Jet Tila, Christina Hà, Genevieve Villamora, Vilailuck “Pepper” Teigen (left to right)
(Photo credits, left to right: NA, Julie Soefer Photography, Bad Saint, Jenny Huang )
NOTE: Free program, registration required.
Before the pandemic, opening a Southeast Asian restaurant, bar, or food business was an uphill battle. Over the last few decades, Chinese, Japanese, Indian, and other Asian cuisines have become increasingly familiar to the American palate, both at home and in restaurants. Yet the national awareness and appreciation of Southeast Asian food has transformed much more slowly from curiosity and rejection to a craving that lingers long after the first flavor-packed bite.
What makes Southeast Asian cooking and eating truly unique goes beyond the pungent flavors, colorful ingredients, and history of immigration often associated with the businesses built on these lesser-known culinary treasures. How will these cultural hubs keep their doors open during a global pandemic against doubly stacked odds, with anti-Asian racism at an all-time high? Is Southeast Asian food still on the rise? Can it maintain its pre-pandemic momentum as it approaches mainstream popularity—and, eventually, even ubiquity?
Hear from celebrity chefs and restaurateurs Jet Tila, Food Network star and chef partner in Pei Wei Restaurant Group, and Christine Hà, the first blind contestant of “MasterChef”—and winner of its third season in 2012—and owner of The Blind Goat and Xin Chào in Houston. Then follow along as Genevieve Villamora, co-owner of the award-winning restaurant Bad Saint in Washington, D.C., and Vilailuck "Pepper" Teigen, author of The Pepper Thai Cookbook: Family Recipes from Everyone's Favorite Thai Mom (Clarkson Potter), demonstrate a recipe from the new cookbook.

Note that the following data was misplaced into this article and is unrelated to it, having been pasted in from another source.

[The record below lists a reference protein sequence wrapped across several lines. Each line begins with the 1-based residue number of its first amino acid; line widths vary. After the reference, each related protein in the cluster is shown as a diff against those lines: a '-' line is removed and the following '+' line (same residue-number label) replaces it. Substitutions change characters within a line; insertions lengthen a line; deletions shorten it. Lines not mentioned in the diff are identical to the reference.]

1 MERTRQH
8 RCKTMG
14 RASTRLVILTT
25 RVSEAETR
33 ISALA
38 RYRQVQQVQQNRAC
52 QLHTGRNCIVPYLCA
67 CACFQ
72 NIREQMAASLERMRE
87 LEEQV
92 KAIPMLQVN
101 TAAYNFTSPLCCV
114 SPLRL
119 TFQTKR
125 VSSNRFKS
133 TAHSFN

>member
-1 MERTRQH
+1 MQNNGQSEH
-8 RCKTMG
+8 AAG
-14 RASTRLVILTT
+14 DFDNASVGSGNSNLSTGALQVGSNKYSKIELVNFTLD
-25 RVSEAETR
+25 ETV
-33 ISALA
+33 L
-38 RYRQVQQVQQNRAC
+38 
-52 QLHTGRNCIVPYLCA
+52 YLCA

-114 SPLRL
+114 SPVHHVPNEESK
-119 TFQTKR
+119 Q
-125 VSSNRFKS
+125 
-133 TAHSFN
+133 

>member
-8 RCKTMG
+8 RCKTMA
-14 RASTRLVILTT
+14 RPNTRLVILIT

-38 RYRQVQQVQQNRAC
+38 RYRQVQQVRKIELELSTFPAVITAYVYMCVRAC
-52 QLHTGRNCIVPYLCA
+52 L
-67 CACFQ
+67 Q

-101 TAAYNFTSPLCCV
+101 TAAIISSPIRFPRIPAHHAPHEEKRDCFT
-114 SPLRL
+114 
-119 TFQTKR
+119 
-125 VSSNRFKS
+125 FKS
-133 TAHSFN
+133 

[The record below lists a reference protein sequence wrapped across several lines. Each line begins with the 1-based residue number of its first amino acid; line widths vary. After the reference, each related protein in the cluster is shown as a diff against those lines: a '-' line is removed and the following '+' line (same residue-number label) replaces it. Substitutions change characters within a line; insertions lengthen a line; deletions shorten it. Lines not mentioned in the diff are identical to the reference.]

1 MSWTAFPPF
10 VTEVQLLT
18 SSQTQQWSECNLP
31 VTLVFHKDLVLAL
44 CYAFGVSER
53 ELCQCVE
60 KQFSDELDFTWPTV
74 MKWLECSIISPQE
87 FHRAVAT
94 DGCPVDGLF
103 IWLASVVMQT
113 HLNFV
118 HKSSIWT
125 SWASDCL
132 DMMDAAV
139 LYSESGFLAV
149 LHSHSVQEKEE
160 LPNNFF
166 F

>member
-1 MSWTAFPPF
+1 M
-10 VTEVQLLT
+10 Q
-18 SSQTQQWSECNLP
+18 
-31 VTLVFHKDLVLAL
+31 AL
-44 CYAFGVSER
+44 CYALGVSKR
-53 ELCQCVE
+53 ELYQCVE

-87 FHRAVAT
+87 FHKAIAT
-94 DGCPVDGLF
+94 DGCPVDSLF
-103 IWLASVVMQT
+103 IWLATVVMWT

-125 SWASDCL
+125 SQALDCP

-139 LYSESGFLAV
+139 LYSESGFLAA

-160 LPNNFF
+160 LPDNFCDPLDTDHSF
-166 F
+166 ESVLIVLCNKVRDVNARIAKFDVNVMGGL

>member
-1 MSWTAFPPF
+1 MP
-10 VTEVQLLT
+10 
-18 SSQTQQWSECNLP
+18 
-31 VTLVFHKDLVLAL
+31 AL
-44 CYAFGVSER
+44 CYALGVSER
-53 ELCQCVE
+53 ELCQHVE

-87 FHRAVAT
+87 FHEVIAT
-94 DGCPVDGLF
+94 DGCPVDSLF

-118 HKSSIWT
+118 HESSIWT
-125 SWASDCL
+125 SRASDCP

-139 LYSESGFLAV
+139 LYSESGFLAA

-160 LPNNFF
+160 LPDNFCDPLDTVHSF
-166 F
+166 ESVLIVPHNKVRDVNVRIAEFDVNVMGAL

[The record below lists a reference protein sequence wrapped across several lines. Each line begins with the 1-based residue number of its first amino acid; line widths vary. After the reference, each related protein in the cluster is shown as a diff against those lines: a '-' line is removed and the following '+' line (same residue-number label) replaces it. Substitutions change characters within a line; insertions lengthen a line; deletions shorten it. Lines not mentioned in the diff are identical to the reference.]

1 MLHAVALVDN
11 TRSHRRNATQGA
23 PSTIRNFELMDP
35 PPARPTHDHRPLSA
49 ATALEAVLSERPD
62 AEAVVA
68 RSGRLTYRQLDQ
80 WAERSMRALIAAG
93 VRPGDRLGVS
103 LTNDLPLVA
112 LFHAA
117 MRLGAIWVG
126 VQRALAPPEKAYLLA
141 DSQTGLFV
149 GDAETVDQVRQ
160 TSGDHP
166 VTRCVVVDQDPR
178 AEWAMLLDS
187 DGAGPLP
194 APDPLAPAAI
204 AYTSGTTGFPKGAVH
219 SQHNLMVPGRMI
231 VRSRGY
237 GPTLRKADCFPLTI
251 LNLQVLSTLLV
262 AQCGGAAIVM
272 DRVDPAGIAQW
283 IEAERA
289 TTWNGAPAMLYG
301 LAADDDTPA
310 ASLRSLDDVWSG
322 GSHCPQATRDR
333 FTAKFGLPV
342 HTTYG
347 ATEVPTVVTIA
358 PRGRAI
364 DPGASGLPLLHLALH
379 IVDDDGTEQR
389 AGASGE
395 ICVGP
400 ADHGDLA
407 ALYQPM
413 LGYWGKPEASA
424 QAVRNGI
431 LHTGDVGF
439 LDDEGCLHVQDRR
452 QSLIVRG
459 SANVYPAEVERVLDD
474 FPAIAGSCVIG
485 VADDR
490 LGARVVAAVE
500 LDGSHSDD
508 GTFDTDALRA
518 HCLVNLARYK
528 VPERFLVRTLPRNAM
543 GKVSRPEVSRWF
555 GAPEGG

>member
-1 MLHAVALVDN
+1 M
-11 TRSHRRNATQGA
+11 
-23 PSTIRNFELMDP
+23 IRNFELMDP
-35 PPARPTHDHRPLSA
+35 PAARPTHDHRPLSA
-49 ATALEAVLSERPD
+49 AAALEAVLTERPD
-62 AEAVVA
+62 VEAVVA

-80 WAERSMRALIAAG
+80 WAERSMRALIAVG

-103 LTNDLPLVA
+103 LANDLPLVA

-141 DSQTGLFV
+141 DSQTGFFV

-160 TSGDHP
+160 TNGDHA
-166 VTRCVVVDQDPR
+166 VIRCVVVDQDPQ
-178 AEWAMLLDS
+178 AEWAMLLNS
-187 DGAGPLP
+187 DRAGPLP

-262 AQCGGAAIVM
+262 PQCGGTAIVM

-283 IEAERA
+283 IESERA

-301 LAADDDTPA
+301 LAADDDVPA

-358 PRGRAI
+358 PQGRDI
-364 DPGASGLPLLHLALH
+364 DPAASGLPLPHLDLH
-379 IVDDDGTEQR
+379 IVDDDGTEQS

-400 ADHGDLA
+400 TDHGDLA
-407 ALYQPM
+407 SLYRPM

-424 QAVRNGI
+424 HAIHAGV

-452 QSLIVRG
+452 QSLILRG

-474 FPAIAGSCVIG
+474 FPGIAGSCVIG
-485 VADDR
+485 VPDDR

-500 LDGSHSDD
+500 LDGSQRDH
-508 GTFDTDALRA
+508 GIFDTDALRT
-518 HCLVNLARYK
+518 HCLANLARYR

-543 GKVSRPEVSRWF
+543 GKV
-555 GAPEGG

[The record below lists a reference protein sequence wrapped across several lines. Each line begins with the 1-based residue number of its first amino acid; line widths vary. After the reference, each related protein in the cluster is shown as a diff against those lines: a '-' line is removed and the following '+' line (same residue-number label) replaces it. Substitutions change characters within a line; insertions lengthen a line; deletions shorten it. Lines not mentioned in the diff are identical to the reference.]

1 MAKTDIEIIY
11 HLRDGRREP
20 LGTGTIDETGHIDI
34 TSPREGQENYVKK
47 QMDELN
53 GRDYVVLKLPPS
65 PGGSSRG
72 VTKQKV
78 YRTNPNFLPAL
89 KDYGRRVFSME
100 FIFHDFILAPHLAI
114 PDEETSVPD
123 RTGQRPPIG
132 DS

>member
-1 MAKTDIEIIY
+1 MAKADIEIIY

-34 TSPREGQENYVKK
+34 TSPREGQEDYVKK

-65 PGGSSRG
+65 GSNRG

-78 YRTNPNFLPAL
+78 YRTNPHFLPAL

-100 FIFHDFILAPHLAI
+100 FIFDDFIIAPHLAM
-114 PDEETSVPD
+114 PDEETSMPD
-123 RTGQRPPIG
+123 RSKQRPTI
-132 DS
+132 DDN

BOOK SALE INFORMATION
Asian foods and cooking have long been an indelible part of America’s food culture, and yet we also harbor complicated relationships with the people who prepare our meals. Earlier this year, Asian American activists carried signs reading “Love Us Like You Love Our Food” as they denounced a surge of anti-Asian racism in communities across the United States during the global pandemic.
CULINASIA is a dynamic, free series of virtual conversations that explore food legacies and the ways in which Asian Diaspora cuisine continues to change and enrich our lives. Join chefs, food writers, food entrepreneurs, home cooks, cookbook authors, and other participants whose heritage and experiences span the complex spectrum of Asian Diaspora identities in the United States as they discuss the successes, challenges, and future of Asian food in America.
CULINASIA is curated by Burmese American restaurateur and cultural connector Simone Jacobson.
The series received federal support from the Asian Pacific American Initiatives Pool administered by the Smithsonian Asian Pacific American Center.
Recordings of these programs will be posted on the Freer and Sackler Gallery's YouTube channel within the next few weeks: https://youtube.com/freersackler.
Additional CULINASIA programs
- If you register multiple individuals, you will be asked to supply individual names and email addresses so they can receive a Zoom link email. Please note that if there is a change in program schedule or a cancellation, we will notify you via email, and it will be your responsibility to notify other registrants in your group.
- Unless otherwise noted, registration for streaming programs typically closes two hours prior to the start time on the date of the program.
- Once registered, patrons should receive an automatic email confirmation from CustomerService@SmithsonianAssociates.org.
- Separate Zoom link information will be emailed closer to the date of the program. If you do not receive your Zoom link information 24 hours prior to the start of the program, please email Customer Service for assistance.
- View Common FAQs about our Streaming Programs on Zoom.